Ray Boggs, an analyst with market research firm IDC, said Cisco's entry into the storage device market is part of a larger industry trend of networking or data center companies attempting to be all things to their customers.
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Cisco's NSS 300 Series of networked storage devices
"Netgear has gone down that road already, as has HP, where you have a network communications company getting involved in storage," he said. "It speaks to the blurring of a lot of this technology where storage is associated with security, which is associated with the Internet, which then gets you into networking."
Boggs said Cisco may see larger storage systems as "an interesting prospect," but he doubted the company would make a move into the SMB or enterprise business space, as that market would bring it into direct competition with business partners and industry stalwarts such as EMC, NetApp, Hewlett-Packard, and Dell.
Cisco's new Small Business NSS 300 Series Smart Storage series consist of two-bay, four-bay and six-bay desktop network storage boxes with up to 12TB of capacity based on 2TB SATA drives.
The arrays, which can be configured as network-attached storage (NAS) or as iSCSI target devices, have retail prices ranging from $913 to $5,625 depending on the capacity and functionality. Cisco also announced an accompanying service plan, the Cisco Small Business Pro Service, which sells for $149 for most NSS 300 Series configurations. The service comes with three years of technical support that includes software updates, 24-hour online chat support, next business-day hardware replacement as necessary, and call support during local business hours.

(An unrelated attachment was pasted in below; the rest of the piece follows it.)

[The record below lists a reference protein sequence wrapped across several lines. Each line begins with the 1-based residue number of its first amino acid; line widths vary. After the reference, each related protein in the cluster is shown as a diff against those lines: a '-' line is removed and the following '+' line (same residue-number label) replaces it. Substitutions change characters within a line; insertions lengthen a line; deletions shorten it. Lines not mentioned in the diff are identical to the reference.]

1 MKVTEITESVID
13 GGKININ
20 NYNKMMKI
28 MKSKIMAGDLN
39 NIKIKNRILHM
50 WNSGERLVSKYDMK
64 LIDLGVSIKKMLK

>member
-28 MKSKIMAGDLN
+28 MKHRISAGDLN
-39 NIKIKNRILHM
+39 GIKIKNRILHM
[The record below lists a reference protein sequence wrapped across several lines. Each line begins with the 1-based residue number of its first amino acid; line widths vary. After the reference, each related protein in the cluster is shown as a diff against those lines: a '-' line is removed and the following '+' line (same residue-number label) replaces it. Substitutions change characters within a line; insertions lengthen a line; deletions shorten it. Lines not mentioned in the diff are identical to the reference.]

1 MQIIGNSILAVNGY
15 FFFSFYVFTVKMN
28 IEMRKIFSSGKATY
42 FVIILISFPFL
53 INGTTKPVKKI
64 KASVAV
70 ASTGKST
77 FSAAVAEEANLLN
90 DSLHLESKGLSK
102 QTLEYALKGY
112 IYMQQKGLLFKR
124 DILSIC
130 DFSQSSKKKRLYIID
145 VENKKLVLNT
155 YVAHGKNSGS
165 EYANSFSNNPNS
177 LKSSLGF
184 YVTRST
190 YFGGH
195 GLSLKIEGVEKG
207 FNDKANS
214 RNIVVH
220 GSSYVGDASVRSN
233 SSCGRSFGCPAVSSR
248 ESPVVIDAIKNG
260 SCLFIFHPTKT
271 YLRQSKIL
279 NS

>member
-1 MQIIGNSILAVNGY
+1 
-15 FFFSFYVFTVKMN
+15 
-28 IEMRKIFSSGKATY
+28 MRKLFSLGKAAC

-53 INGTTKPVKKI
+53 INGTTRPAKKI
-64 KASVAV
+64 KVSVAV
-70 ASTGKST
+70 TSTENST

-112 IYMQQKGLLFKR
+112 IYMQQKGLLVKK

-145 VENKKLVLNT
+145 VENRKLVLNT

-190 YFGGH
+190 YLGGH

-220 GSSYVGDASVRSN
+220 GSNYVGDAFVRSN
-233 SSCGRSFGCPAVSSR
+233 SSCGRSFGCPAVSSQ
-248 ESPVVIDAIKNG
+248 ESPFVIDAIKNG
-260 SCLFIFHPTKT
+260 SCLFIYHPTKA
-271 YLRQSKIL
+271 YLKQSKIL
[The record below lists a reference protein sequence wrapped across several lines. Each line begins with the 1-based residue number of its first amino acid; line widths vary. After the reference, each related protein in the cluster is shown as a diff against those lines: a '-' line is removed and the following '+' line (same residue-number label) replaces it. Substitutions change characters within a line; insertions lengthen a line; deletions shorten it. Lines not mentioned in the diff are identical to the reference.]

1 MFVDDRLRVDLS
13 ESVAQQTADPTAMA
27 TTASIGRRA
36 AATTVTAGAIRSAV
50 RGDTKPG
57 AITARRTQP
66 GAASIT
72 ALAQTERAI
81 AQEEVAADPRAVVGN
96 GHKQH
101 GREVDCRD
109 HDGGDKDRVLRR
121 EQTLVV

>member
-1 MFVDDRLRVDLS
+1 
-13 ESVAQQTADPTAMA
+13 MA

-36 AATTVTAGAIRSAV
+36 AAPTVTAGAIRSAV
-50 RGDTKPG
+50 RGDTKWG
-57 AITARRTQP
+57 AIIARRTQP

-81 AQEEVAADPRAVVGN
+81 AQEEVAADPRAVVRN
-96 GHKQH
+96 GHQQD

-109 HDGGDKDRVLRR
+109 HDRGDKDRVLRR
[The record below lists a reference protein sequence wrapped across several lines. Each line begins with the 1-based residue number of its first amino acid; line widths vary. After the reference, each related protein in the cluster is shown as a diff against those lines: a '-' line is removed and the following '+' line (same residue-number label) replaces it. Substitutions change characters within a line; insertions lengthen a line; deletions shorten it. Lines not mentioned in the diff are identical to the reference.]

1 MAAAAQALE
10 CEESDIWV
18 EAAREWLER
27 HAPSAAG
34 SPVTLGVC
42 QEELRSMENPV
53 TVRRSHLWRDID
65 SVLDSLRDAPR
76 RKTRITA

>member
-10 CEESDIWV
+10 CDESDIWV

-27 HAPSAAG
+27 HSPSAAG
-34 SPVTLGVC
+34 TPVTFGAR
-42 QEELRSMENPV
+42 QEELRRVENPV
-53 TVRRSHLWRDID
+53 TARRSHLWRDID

"The addition of these new devices further emphasizes Cisco's commitment to providing small businesses with affordable, easy-to-use technology they require to optimize productivity and drive growth," Ian Pennell, co-chairman of Cisco's Small Business Council, said in a statement.
The NSS 300 Series Smart Storage supports file sharing and backup for Windows, Mac, and Linux platforms and can be set up in a variety of RAID configurations including RAID 0, 1, 5, and 6 (dual-disk drive failure resiliency). Drives in the storage arrays are also hot-swappable, meaning they can be changed out without disruption.